After months of work and difficulty getting out to the land in the first place, we have a completed chicken coop for our fifty chickens. I thought I’d show it off, and explain what we did to keep costs down.
First off, we don’t currently have anything built on our land, but my girlfriend’s family has a farm right next door, and after exploring a few options for putting a low cost coop up on our own land, we took up the offer to use some unused space in a barn they have. The barn is about 100 years old, and needed a wall built to enclose the area we were being given, but there was an old barn on the property that had been torn down a while back, and the wood from that was used to create the new wall. It cost a box of screws. You can see it in the image to the right, behind the nesting boxes.
Next, we built our feeder and waterer, as shown in the pictures below.
The feeder was built out of a 55 gallon plastic drum that we picked up for ten bucks. We cut a dozen holes around the bottom, and used some 2 inch PVC 90 degree bends to make this (mostly) waste-free feeder. The total cost on the feeder was about $30 for the drum, pipe pieces, and glue. It holds four 50 pound bags of chicken feed, which last our chickens a month.
The waterer was built similarly. We got another 55 gallon plastic drum, washed it out thoroughly, cut the top off so we can use the top as a lid (we wanted an easy way to open it up to clean it when needed), and installed a dozen poultry nipples around the bottom. One thing we learned is that the nipples are often poorly threaded, so we took them apart and used Teflon tape to better seal them so they don’t leak. The waterer holds about a week’s worth of water, which we get from the well that sits right outside the door. We put it on cinderblocks to mount it high enough that the chickens have to reach up for water, and minimizes spillage.
Next, we built some simple roosts. For some, we took a pallet, cut it in half, and used that as the base for some 1 inch wide wooden bars that we cut out of scrap wood. The total cost on that was the ten screws we used. We then put together additional roosting bars around the coop using some more of those 1 inch bars, resting on cinderblocks that we had laying around.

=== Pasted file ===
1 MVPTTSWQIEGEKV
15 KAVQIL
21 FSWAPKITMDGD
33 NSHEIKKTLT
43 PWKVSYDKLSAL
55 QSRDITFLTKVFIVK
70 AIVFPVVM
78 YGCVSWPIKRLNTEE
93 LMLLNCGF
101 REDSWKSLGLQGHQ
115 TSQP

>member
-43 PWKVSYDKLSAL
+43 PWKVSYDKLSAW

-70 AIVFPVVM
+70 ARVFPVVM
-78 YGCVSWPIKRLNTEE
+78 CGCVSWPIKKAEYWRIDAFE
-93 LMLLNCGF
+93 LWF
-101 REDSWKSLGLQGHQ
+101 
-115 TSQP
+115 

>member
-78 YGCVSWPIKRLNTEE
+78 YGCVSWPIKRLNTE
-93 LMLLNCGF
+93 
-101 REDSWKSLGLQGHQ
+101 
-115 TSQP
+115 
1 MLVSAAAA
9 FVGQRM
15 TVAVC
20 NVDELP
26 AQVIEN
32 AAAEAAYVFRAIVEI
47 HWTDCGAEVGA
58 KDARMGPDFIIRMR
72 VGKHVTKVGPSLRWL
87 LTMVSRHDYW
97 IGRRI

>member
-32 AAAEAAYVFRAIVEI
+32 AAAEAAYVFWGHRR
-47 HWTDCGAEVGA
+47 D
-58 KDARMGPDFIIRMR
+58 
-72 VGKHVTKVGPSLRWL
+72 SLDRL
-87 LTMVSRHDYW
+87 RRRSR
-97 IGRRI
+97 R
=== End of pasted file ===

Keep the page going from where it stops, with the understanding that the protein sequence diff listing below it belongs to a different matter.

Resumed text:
Our chickens were ready, by this point, to head out to the coop. We brought them in a couple of Rubbermaid totes, and as we pulled them out of the tote one-by-one, we showed them how to drink from the waterer by tapping their beak against it. Most of them caught on that day, with the few holdouts catching on by the following day.
We still didn’t have a yard or nesting boxes for them yet, but that was okay, as they needed to be confined to the coop for a while anyways. We started on the yard for the coop by fencing off an area 15 feet by 30 feet. For this, we didn’t skimp. We bought a fifty foot roll of chain link fence, and the posts to mount it on, and spent a day pounding posts and then mounting the chain link to it. For the gate, we lucked out and my girlfriend’s uncle (the owner of the farm) had a spare gate he let us use, and it completed the yard. The fence cost us about $100 total for the chain link and posts.
There was already a hole in the wall between the coop and the yard, and it had been boarded up to prevent animals from getting in. We took those boards down and spent a few hours turning that old barn wood into a servicable door and ramp. We purchased a pair of hinges for it, and a latch to keep the door closed. The door cost us under $10 to build.
Finally, chickens need nesting boxes. At this point, we’re only a few weeks away from their first eggs, so it was time to get those done. For that, we went to a local grocery store and picked up a bunch of plastic vegetable crates, free of charge. With those, and another pallet, I created the nesting box wall. To do this, I simply cut the pallet in half, mounted a board on the wall at the same height as the top of pallet to support the nesting boxes, and screwed the veggie boxes to the wall and to the pallets. The fronts of the veggie boxes were cut off, and filled with straw, and the chickens are happy. The boxes are up off the floor, which keeps eggs away from smaller predators. Total cost of nesting boxes was almost nothing, as all we paid for were the screws.
I wanted to post this today because I’ve seen a lot of people posting chicken coops that house a half a dozen chickens, and they buy them store-bought for several hundred dollars. They give the impression that starting out with chickens costs a lot. In fact, I see a lot of people talk about how their first egg cost them $500 or more, and I have to laugh because these people spend so much for their tiny backyard flock of 3-6 chickens. We spent less than that for a coop that will happily handle fifty chickens or more.
I know that not everybody has a neighbor that can loan them space in a barn, but there are so many alternatives to buying a pre-fab coop that anyone can build. Using pallets is my favorite way of repurposing and saving money. One of the options we had looked at, for instance, was that a local trailer park was getting rid of an old mobile home that wasn’t fit for human habitation. They were looking for someone to take it for free, and they’d even haul it to our farm for us at no charge. If we hadn’t been offered barn space, we’d have used that route, though it would have taken a while to clean out the mobile home and make it fit for the chickens. But the point it, if you look around, there are so many ways to repurpose things and save money that it boggles the mind. You just have to look.